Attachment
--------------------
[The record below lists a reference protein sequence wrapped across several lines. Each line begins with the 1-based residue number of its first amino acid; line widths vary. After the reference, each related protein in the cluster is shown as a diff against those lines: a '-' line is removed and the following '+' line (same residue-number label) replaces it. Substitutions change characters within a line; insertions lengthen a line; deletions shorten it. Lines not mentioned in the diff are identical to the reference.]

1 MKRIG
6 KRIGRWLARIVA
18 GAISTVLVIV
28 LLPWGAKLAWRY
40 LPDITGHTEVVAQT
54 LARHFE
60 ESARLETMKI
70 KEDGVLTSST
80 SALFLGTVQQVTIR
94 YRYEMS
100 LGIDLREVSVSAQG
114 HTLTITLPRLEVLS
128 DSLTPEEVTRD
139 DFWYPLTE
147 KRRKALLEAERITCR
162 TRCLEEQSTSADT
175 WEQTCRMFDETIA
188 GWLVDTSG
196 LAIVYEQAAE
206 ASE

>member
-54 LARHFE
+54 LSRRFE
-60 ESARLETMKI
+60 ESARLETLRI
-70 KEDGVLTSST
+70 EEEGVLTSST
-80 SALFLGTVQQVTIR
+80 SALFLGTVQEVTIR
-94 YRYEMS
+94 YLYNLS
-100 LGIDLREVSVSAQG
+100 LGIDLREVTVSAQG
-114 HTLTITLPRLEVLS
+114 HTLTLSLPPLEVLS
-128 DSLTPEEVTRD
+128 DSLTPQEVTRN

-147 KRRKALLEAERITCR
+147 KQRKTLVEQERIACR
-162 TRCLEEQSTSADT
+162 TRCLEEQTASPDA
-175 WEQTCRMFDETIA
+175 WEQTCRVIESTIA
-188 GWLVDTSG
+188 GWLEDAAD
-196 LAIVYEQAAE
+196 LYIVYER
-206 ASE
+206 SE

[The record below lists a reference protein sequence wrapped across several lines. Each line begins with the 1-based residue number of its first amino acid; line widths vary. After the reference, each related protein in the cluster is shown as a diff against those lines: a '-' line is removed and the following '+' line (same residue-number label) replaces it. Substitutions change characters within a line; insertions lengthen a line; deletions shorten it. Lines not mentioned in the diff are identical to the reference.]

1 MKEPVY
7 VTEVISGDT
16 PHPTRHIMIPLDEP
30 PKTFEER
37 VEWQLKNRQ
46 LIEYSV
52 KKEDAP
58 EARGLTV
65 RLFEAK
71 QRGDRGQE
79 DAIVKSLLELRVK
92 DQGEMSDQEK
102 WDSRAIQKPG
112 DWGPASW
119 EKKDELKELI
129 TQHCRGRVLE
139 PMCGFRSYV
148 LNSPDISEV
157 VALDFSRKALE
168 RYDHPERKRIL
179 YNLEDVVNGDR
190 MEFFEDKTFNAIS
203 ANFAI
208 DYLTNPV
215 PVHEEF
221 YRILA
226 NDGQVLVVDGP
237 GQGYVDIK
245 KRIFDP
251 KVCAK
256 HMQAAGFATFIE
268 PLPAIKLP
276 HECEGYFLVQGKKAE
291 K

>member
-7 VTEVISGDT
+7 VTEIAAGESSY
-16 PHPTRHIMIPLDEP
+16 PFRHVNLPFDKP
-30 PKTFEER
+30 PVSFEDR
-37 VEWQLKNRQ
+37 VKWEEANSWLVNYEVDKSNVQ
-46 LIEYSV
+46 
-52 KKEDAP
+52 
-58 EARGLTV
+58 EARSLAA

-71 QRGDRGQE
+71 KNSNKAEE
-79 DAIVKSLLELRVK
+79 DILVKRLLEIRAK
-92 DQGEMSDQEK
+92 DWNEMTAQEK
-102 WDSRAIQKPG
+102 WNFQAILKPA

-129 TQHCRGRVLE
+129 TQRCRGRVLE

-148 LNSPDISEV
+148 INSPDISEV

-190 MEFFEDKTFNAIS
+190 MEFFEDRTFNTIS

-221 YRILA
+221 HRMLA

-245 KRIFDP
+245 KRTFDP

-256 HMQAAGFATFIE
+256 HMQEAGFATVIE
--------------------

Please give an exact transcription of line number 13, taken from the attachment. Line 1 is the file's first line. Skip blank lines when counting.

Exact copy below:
114 HTLTITLPRLEVLS